His Eminence Cardinal Vincent Nichols celebrated Mass on the 400th anniversary of Heythrop College on 21 June 2014, at Our Lady of Mount Carmel and St Simon Stock in Kensington.
In his homily, Cardinal Vincent recalled the origins of the College as ‘a simple novitiate established in Louvain in 1607’ and traced its history through successive changes to its present form.
The Cardinal went on to say, ‘Being the inheritors of such a long tradition is indeed a cause for thanksgiving. Yet it is also a source of real challenge. As the College reflects on its role and future it must surely call on this heritage and be shaped by all that is best in it.’
He spoke further about the importance of the ‘relationship between the academic and the spiritual,’ quoting Pope Francis’ reminder that the intellectual endeavour ‘will be all the more fruitful and effective the more fully it is animated by love for Christ and for the Church, the more the relationship between study and prayer is strengthened and made more harmonious.’
Cardinal Vincent went on to say, ‘Here is a real challenge in a world that wants to relegate the spiritual to the entirely private sphere and see the study of even theology as an objective inspection of ideas and theories rather than the faithful exploration of the call of God and the summons of faith.’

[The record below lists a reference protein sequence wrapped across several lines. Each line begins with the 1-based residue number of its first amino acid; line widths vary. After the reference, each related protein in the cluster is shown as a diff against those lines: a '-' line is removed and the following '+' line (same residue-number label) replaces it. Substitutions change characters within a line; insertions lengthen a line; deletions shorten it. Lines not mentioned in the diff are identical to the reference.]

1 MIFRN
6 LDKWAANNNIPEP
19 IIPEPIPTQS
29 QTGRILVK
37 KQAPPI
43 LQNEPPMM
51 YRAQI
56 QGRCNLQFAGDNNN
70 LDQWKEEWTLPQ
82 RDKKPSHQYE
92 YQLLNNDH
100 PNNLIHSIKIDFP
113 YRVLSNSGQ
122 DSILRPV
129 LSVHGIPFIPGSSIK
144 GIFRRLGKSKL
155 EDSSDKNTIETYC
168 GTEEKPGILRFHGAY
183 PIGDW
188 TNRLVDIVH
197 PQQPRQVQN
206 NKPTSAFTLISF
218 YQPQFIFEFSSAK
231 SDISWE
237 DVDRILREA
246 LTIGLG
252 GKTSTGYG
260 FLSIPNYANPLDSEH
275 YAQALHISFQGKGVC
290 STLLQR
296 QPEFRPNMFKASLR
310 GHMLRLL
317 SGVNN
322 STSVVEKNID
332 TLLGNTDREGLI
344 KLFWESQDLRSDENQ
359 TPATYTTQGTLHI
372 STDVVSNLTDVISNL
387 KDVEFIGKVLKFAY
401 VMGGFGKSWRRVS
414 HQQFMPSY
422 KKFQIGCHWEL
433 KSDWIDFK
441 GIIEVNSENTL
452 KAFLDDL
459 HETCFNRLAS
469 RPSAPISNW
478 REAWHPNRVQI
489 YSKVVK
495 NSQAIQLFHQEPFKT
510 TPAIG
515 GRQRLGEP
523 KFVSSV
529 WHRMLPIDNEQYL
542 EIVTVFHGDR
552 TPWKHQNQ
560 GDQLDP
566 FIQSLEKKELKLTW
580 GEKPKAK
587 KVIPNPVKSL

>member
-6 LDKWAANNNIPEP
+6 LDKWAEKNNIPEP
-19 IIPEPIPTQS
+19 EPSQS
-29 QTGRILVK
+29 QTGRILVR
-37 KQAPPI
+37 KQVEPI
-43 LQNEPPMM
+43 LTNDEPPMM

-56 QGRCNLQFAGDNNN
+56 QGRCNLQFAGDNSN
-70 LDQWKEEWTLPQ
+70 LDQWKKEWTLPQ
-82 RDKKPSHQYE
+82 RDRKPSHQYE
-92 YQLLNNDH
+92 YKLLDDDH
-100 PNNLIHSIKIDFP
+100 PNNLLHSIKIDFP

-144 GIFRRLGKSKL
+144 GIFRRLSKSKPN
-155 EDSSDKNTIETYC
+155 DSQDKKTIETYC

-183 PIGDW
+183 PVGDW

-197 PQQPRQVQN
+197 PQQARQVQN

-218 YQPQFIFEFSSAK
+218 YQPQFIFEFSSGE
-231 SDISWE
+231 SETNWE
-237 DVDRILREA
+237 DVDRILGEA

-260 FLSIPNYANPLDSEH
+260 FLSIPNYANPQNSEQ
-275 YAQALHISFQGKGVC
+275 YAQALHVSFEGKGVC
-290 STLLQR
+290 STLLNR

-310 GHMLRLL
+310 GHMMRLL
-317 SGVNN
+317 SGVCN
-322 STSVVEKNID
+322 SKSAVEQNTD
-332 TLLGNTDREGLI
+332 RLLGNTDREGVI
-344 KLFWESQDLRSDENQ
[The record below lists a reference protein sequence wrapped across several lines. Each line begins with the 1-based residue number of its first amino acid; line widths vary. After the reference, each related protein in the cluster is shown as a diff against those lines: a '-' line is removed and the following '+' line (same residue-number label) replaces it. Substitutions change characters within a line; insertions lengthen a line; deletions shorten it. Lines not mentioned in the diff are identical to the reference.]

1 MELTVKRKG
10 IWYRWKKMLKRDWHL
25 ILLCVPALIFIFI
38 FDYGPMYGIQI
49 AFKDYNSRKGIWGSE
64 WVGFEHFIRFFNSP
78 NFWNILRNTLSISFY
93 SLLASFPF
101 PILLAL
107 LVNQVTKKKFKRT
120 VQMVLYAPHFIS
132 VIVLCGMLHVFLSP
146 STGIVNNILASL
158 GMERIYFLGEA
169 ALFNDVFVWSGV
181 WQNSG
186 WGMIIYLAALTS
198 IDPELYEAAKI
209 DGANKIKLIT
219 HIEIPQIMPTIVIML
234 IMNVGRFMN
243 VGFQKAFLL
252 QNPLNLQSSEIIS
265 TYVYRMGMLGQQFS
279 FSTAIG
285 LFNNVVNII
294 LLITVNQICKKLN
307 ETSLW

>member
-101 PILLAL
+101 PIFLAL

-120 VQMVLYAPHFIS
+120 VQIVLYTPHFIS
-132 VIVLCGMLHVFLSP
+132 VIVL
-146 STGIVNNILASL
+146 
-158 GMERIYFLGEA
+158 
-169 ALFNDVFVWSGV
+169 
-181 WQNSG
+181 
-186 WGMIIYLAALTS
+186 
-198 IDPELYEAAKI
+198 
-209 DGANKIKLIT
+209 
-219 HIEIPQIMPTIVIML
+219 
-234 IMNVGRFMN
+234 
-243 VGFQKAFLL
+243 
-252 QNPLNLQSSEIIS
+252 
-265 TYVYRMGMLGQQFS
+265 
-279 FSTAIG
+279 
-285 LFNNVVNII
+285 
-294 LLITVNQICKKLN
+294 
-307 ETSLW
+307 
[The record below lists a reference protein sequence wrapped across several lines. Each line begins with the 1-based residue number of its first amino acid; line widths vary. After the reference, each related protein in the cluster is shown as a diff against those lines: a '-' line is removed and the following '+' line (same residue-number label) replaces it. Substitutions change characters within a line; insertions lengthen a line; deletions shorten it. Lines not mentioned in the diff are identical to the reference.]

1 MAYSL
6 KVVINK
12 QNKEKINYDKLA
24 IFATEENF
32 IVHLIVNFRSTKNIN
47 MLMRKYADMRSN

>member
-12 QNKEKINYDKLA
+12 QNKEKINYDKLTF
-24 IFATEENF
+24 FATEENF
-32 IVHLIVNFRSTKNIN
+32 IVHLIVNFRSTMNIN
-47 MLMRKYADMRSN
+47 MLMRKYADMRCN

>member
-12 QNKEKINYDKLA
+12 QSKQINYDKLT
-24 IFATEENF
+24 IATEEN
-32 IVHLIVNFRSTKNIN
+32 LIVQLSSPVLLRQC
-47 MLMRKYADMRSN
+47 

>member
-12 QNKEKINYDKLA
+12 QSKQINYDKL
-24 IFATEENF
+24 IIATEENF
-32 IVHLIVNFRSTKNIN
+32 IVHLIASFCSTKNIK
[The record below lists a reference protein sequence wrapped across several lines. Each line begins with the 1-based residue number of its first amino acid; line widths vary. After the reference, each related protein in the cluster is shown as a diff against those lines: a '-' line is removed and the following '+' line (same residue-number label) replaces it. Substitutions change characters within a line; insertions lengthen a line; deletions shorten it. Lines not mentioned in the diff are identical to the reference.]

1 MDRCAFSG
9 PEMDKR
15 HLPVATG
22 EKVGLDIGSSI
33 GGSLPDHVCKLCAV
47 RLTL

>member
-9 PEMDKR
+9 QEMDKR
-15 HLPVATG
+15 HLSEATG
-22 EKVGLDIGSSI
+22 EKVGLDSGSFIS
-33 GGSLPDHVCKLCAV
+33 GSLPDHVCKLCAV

The Cardinal also reminded those present of the role the Jesuit community in Liege played as a field hospital tending English soldiers in 1696, which led to formal thanks from the Protestant King William of Orange. ‘This act of kindness by the College reminds us, surely, that study can never be separated from the world around it. The human context, the people of the College community itself and needs of the wider society, should be a real focus of care and concern. This creates the atmosphere of human care, of a deeper compassionate humanity, which puts all study and learning into a truly human dimension.’
Cardinal Vincent then gave thanks for Heythrop College in its many manifestations. ‘We pray for those who guide it today, for those who contribute to its academic work, for those who study in its halls and libraries, for those who support and encourage it, that this College will be true to its great history and make a truly evangelical contribution to our world today.’
The full text of the homily can be found here.